Blackman Charter Township exceeds lead levels

Jackson

Blackman Charter Township, Mich. (WLNS) — Blackman Charter Township has exceeded lead levels, according to the Jackson County Health Department.
Exposure to excessive lead levels can cause serious health and development problems, especially for pregnant women and young children.

Lead can cause serious health and development problems. It can cause damage to the brain and kidneys, and can interfere with the production of red blood cells that carry oxygen to all parts of your body.


Scientists have linked the effects of lead on the brain with lowered IQ in children. Adults with kidney problems and high blood pressure can be affected by low levels of lead more than healthy adults.

Lead is stored in the bones, and it can be released later in life. During pregnancy, the child receives lead from the mother’s bones, which may affect brain development. Although other sources of lead exposure exist, such as lead paint, and lead-contaminated dust.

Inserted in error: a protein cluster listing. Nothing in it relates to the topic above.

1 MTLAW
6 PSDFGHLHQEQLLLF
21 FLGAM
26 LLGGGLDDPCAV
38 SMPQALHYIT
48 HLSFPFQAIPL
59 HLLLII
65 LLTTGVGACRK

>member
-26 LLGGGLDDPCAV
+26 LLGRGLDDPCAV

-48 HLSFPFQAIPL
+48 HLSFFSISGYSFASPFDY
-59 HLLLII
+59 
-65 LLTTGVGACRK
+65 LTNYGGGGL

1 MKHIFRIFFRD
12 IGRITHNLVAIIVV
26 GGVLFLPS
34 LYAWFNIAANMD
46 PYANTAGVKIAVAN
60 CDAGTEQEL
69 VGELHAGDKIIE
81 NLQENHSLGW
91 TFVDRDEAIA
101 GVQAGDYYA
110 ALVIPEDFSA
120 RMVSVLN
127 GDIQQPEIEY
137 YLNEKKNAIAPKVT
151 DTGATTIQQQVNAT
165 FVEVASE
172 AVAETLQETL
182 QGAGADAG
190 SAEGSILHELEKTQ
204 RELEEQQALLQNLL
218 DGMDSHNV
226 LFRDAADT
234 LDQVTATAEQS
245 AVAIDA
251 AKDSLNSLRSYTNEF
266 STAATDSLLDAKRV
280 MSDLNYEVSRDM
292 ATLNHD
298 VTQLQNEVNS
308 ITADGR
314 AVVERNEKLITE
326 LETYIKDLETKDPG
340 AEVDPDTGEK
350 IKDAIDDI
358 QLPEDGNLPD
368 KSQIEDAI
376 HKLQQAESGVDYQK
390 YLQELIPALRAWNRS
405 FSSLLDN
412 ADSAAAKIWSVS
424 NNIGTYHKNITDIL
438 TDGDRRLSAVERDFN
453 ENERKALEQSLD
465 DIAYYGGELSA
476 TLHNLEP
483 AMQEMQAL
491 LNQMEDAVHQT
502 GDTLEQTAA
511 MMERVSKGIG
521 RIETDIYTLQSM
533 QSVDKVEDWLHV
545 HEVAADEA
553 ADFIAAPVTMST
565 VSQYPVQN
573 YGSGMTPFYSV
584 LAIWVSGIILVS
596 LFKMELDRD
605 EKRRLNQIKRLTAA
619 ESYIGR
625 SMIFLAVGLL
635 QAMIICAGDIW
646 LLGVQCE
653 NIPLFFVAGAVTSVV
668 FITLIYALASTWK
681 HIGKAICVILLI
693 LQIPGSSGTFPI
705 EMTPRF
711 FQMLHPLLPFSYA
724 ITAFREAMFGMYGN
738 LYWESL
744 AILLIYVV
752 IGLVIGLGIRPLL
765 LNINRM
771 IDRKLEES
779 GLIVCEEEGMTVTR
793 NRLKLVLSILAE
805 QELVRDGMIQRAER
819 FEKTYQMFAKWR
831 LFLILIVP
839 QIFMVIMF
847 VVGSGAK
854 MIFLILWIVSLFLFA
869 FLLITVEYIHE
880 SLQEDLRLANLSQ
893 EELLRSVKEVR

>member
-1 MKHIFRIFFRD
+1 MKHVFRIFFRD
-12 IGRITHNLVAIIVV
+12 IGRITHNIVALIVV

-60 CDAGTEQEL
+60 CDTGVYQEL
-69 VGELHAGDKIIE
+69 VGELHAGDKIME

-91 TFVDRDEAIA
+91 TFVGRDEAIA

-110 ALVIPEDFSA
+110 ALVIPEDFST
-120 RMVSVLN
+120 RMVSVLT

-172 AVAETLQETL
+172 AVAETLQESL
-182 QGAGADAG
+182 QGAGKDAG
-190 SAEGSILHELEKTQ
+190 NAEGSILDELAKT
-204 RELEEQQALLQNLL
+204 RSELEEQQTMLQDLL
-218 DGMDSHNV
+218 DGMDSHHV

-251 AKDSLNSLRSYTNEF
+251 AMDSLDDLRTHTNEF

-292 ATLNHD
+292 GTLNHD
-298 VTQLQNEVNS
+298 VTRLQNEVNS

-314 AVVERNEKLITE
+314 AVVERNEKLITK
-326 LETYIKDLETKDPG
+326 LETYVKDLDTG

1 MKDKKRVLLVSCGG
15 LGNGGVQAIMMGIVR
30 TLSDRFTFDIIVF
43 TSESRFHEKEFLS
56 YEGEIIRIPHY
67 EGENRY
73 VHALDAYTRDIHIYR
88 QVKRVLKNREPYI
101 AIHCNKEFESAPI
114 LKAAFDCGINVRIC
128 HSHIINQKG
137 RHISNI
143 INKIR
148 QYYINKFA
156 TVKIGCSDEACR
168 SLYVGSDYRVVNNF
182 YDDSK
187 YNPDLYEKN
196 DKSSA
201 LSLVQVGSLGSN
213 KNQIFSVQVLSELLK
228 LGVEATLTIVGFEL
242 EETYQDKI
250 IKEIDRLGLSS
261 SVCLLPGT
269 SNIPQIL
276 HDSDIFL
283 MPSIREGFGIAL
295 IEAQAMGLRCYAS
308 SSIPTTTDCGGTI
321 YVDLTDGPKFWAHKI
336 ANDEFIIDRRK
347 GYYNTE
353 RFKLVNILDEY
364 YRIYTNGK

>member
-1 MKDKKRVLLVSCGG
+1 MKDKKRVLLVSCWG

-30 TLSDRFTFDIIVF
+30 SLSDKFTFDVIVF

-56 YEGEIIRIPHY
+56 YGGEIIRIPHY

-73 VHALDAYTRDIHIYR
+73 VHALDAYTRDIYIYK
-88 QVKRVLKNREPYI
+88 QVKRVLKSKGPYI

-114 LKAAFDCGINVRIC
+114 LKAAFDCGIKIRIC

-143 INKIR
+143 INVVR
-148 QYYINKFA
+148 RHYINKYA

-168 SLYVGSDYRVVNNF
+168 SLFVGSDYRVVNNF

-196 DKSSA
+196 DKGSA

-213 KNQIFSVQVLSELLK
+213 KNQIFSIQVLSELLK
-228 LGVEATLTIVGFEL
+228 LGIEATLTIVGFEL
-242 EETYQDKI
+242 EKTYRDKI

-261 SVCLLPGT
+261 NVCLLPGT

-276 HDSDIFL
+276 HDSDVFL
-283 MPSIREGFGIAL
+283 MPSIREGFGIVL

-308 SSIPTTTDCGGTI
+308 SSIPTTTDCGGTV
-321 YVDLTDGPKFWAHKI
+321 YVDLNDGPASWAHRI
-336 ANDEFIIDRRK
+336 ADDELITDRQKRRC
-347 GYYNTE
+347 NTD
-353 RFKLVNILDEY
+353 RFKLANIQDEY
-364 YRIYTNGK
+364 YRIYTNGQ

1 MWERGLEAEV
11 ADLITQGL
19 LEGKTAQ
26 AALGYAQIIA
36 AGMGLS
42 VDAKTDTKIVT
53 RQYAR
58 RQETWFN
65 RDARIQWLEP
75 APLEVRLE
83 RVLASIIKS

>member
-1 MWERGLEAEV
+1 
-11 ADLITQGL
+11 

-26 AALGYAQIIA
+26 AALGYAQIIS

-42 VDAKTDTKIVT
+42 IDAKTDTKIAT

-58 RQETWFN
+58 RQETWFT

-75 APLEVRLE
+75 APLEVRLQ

Sources of Lead
Lead is a common metal found in the environment. Drinking water is one possible source of lead exposure due to the widespread use of lead in plumbing materials.

EPA estimates that drinking water can make up 20 percent or more of a person’s potential exposure to lead. Infants who consume mostly mixed formula can receive 40 percent to 60 percent of their exposure to lead from drinking water.
The action level is 15 parts per billion (ppb) for lead and 1.3 parts per million (ppm) for copper.

The action level is a measure of corrosion control effectiveness. It is not a health-based standard. To meet the requirements of the Lead and Copper Rule, 90 percent of the samples collected must be below the action level.

The following table summarizes the lead and copper data collected during the most recent monitoring period.

Lead can enter drinking water when pipes, solder, home/building interior plumbing, fittings and fixtures that contain lead corrode. Corrosion is the dissolving, or wearing away, of metal caused by a chemical reaction between water and your plumbing.

Several factors affect the amount of lead that enters the water, including the water quality characteristics (acidity and alkalinity), the amount of lead in the pipes, plumbing and/or fixtures, and the frequency of water use in the home.
Some plumbing products such as service lines, pipes and fixtures may contain lead.

Older homes may have more lead unless the service line and/or plumbing have been replaced.

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